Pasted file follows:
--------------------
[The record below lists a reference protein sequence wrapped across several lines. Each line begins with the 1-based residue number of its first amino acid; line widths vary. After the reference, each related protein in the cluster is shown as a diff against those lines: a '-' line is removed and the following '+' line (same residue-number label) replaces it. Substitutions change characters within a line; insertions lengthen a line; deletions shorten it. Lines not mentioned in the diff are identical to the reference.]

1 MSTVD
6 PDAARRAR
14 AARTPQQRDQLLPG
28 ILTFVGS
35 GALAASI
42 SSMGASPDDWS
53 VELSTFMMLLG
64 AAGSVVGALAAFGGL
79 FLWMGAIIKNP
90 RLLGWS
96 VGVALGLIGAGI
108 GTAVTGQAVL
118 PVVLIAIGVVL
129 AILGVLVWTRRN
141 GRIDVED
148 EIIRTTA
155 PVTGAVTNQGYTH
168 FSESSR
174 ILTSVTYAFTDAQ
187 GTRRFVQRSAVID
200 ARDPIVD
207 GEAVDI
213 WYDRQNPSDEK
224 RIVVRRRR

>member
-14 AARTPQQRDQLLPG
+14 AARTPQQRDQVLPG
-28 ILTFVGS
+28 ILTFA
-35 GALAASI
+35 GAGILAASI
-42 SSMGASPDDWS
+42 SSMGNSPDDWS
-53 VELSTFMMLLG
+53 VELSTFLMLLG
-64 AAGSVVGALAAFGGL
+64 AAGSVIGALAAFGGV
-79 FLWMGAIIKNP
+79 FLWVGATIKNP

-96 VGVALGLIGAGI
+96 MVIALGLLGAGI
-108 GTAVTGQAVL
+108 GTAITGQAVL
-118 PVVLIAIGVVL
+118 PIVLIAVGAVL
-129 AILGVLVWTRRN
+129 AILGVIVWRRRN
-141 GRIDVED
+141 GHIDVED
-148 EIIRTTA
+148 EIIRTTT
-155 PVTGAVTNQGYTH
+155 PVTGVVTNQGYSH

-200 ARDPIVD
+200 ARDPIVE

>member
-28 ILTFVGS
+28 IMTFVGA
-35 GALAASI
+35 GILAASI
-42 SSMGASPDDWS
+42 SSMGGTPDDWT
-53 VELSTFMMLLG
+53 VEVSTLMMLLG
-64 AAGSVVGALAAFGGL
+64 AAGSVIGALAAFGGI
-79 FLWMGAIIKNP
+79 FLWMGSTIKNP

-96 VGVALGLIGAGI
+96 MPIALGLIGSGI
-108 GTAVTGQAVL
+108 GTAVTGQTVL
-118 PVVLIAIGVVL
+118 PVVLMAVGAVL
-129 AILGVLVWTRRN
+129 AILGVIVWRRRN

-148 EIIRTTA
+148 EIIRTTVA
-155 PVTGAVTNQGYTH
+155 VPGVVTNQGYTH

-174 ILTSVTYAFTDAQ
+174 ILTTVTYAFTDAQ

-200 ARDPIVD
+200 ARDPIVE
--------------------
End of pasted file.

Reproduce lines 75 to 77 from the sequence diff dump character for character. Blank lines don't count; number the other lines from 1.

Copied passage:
+118 PVVLMAVGAVL
-129 AILGVLVWTRRN
+129 AILGVIVWRRRN